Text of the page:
Wednesday, 4 September 2013

A folk museum in Rethymnon
that tells ‘The Tale of a Town’

Looking out onto Vernadou Street from the arcade of the and Folk Art Museum of Rethymnon (Photograph: Patrick Comerford, 2013)

Patrick Comerford

There is an old proverb in Crete that says: “Chania for weapons, Rethymnon for letters, Iraklion for wine.”

Rethymnon’s best known literary figure is the writer Pandelis Prevelakis (1909-1986), although in western evaluations of Cretan literature he is often overshadowed by his friend and contemporary Nikos Kazantzakis.

Pandelis Prevelakis (Παντελής Πρεβελάκης) was one of the leading Greek prose writers of the “1930s generation.” Like Kazantzakis, he also wrote a biography of the great Cretan-born painter, El Greco. But he is best remembered in his home town for his account of daily life in Rethymnon, The Tale of a Town. His other works include Desolate Crete (1945), an account of the 1866 insurrection; The Death of the Medici (1939), an historical novel; The Sun of Death (1959); and a large trilogy, The Cretan (1948-1950, 1965), set in the half century before Crete’s independence from Ottoman rule, introducing characters such as the Greek Prime Minister Eleftherios Venizelos, who was born in Chania. He also wrote four historical plays.

The Tale of a Town (Το χρονικό μιας Pολιτείας, 1938), which is now impossible to find in an English-language translation in the bookshops of Rethymnon, chronicles unfamiliar and now often-lost aspects of daily life in Crete, with its nostalgic description of Rethymnon from 1898 to 1924.

When Prevelakis died in Athens in 1986, he was buried in a churchyard near the top of the hill on Kazantzakis Street in Rethymnon.

This morning I visited the Historical and Folk Art Museum in Vernadou Street in the centre of the old town. This is another way of telling “the tale of a town,” and the labeling on many of the exhibits is amplified with quotations from Prevelakis describing many of the skills and crafts of the town:

“… And so, when I speak only of the arts and tools of the men of other days, it seems to me that I am turning back in time, penetrating into their lives and entering into their souls by a way no warlike history could lead me … I would like Rethymnos to live on here, to live on through this part of me, who am a shoot of its stock.”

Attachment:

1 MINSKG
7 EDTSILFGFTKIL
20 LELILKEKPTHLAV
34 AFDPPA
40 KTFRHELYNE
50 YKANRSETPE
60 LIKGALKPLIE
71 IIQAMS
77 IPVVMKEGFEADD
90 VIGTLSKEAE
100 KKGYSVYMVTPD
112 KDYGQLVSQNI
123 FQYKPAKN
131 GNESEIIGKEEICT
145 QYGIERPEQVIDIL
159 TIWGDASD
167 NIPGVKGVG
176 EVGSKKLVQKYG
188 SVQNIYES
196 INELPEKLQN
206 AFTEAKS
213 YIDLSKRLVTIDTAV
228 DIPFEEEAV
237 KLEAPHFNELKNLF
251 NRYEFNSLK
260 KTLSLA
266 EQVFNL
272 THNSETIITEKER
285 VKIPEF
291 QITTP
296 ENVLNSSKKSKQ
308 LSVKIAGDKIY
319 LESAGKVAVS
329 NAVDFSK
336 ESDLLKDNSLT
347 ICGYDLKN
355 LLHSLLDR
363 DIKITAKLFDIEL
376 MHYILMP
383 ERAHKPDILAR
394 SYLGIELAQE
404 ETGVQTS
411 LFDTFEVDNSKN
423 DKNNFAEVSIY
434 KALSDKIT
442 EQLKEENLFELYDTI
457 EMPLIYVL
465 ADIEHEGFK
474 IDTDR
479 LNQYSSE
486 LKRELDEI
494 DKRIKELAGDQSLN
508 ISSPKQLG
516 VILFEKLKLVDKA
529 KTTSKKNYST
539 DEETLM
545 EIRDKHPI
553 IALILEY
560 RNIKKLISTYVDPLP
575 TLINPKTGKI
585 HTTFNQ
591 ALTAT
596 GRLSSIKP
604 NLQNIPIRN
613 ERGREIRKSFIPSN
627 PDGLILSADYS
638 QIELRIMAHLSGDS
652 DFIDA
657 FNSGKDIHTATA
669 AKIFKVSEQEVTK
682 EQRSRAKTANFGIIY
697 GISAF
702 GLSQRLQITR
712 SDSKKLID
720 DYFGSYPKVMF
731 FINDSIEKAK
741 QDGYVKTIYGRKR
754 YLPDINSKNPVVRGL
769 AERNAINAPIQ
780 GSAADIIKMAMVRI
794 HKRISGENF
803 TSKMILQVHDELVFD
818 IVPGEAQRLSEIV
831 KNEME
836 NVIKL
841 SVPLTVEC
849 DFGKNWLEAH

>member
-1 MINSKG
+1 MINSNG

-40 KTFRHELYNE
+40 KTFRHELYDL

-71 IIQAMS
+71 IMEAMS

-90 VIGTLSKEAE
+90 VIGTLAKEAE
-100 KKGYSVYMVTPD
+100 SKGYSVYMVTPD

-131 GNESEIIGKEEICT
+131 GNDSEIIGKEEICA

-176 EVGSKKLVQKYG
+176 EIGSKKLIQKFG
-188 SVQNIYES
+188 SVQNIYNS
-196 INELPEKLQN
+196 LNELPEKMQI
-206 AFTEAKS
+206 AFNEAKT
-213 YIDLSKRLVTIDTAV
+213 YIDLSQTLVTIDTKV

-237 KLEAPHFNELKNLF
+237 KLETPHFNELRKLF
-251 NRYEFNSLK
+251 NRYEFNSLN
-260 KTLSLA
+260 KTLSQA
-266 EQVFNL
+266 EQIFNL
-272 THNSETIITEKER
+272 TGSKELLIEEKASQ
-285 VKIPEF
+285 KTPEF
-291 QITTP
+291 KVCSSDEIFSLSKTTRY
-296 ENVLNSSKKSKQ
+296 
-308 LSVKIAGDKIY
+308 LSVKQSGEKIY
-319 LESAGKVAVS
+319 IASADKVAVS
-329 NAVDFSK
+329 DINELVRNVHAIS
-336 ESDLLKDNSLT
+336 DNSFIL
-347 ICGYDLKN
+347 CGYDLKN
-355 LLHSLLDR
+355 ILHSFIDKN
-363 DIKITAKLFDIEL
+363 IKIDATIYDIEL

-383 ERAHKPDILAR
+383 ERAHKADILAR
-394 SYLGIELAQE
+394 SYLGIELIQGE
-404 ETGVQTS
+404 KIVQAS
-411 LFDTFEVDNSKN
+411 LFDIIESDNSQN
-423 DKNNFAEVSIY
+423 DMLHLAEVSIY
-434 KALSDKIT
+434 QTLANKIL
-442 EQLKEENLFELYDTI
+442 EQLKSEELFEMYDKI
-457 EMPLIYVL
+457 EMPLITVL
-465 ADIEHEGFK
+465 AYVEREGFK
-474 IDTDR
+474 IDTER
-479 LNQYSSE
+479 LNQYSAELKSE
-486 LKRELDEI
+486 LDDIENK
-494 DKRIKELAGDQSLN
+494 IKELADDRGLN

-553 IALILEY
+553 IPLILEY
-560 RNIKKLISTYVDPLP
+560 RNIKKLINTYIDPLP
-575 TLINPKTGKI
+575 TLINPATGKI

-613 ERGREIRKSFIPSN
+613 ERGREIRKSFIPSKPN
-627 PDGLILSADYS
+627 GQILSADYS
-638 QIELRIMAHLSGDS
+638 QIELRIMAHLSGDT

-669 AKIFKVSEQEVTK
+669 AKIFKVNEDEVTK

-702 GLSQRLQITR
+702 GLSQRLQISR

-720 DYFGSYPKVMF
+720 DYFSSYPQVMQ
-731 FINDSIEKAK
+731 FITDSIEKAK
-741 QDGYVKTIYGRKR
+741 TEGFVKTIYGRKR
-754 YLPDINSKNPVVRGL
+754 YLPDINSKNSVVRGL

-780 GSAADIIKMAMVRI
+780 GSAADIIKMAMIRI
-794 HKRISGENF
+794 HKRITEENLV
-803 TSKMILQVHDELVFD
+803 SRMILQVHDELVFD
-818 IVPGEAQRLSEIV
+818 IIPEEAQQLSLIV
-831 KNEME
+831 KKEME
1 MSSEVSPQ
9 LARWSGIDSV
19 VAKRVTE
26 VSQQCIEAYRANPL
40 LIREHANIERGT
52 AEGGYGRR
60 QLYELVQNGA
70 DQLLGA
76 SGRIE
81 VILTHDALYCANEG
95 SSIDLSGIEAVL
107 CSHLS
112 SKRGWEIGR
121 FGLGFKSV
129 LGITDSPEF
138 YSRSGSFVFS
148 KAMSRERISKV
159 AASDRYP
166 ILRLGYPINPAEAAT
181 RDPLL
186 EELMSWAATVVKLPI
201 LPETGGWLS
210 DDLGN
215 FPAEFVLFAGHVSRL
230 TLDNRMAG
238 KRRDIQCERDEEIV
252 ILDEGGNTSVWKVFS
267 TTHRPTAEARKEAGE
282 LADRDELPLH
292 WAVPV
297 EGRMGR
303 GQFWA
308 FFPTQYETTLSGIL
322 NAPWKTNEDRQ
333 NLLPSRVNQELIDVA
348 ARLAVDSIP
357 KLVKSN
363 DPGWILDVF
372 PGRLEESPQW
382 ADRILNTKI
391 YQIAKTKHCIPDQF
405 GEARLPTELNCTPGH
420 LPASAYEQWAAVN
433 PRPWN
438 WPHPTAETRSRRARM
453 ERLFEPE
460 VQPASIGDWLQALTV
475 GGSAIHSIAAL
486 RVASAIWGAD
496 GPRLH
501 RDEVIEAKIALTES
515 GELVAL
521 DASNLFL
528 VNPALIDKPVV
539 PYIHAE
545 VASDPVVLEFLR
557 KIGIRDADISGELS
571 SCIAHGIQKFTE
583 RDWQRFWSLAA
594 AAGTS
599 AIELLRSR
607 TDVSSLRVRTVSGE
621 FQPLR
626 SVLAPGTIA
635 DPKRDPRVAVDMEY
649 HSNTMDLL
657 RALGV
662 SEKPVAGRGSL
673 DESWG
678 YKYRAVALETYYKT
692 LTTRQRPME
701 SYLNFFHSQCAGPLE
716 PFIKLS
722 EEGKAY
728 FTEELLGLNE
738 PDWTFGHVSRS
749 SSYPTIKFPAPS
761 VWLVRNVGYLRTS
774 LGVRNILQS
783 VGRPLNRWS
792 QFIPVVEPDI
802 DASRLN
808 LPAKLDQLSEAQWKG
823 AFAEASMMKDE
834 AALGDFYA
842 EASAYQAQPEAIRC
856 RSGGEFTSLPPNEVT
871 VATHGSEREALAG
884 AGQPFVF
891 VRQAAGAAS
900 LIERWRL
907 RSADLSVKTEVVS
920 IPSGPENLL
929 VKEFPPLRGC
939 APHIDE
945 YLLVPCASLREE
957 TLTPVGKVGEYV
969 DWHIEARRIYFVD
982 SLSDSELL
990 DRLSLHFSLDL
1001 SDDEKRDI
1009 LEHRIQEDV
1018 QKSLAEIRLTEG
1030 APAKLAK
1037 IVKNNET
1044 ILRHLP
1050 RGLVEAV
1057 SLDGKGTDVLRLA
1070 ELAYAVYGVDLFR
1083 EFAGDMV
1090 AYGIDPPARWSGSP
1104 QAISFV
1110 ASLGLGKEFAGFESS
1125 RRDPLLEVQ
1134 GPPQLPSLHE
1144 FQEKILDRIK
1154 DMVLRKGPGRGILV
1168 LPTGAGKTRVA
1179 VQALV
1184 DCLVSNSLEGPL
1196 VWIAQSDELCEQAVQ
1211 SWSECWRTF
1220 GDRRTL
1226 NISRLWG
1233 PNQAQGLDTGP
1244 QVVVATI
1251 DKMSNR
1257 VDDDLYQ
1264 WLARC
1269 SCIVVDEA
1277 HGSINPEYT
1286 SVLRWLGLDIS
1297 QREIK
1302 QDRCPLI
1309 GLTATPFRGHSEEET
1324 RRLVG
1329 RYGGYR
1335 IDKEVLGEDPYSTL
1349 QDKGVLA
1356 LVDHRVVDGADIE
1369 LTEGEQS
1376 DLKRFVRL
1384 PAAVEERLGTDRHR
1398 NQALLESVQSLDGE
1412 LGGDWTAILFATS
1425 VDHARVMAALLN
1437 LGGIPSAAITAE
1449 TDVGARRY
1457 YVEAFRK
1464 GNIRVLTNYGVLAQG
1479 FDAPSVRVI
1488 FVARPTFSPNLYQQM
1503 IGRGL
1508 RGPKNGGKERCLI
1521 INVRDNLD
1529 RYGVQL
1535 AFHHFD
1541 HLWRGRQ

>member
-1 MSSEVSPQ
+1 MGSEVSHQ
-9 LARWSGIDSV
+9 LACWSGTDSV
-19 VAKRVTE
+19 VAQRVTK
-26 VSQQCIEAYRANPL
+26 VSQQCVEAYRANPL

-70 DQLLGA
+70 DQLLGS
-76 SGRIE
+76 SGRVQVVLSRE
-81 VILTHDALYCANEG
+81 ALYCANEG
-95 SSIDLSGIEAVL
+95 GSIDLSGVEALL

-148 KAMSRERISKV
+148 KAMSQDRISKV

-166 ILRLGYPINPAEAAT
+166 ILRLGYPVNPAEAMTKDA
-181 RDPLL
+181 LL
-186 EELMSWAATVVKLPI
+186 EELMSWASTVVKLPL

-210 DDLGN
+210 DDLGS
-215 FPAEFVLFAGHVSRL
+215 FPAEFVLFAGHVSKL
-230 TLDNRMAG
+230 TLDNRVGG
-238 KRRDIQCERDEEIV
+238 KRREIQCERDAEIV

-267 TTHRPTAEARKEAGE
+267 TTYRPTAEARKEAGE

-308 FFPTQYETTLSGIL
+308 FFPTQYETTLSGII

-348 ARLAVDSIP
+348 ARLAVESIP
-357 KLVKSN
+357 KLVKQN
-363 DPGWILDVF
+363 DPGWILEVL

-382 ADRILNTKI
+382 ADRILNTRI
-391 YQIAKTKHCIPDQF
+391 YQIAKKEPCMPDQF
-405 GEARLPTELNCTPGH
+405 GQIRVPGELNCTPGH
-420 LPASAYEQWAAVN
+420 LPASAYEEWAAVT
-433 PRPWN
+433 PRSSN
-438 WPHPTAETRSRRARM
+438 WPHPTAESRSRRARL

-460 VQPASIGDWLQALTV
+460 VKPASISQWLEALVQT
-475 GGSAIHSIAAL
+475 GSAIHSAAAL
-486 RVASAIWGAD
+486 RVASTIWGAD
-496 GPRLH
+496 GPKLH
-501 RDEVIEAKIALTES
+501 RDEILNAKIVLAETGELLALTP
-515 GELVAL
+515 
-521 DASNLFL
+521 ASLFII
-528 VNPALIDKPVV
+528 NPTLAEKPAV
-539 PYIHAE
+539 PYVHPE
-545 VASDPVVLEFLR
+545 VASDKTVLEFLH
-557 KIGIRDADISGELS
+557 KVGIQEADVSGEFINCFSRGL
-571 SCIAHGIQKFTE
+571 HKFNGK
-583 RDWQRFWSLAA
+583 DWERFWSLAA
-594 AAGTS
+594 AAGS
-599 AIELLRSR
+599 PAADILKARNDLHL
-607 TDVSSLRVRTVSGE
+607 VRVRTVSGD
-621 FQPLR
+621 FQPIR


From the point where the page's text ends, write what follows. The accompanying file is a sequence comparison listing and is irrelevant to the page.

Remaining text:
The museum is housed in an old, restored Venetian palazzo, on one side of the old courtyard, with its bitter orange trees.

The work of a traditional lyra-maker on display in the museum (Photograph: Patrick Comerford, 2013)

On the ground floor, there exhibits of coins, flags, maps medals, photographs, old Ottoman prayer books and weapons from antiquity to World War II.

There are displays demonstrating traditional crafts and trades such as saddlers, coppersmiths, blacksmiths, cobblers and lyra-makers, and a reconstuction of an early 20th century taverna and coffee shop.. A noticeable absence is an account of the tradition of icon-writings.

A reconstructed traditional taverna in the museum (Photograph: Patrick Comerford, 2013)

Upstairs there are exhibits of woven textiles, embroideries, lace, costumes, ceramics, baskets, and reconstructions illustrating a 19th century middle class living room and traditional bread-making. Once again, the noticeable absence is an account of ordinary, every-day life of the Venetian or Ottoman residents from the past.

The museum is a private institution, founded in 1973 by Mrs Faly Voyatzakis and the late Christophoros Stavroulakis, and officially inaugurated in 1998.

The carved stone staircase in the courtyard of the museum (Photograph: Patrick Comerford, 2013)

If there is room for improvement, then perhaps the museum could offer workshops for children on crafts that are in danger of being forgotten, the courtyard would make a wonderful traditional café and taverna, which might draw in more discerning tourists, and there is surely room for a stall selling postcards and books on the history of Rethymnon – perhaps even English-language versions of The Tale of a Town by Pandelis Pervelakis.

The pleasures and traditions of
Crete’s olive groves and olive oil

Olive groves in the mountains above Rethymnon (Photograph: Patrick Comerford, 2013)

Patrick Comerford

It is a tree, self-born, self grown, unaided my men’s hands,
a tree of terror to our enemies and their spears,
a tree that grows best upon this very land!
It is the gray-leaved olive tree, a tree that nurtures our youth,
a tree that no youth nor aged citizen can damage or destroy
because it’s cared for and protected
by ever-watching eyes of Zeus Morios
and Athena of the gray eyes.

– Sophocles

This year’s olive picking season has started in Crete, where olive trees and olive oil are almost the lifeblood of the island.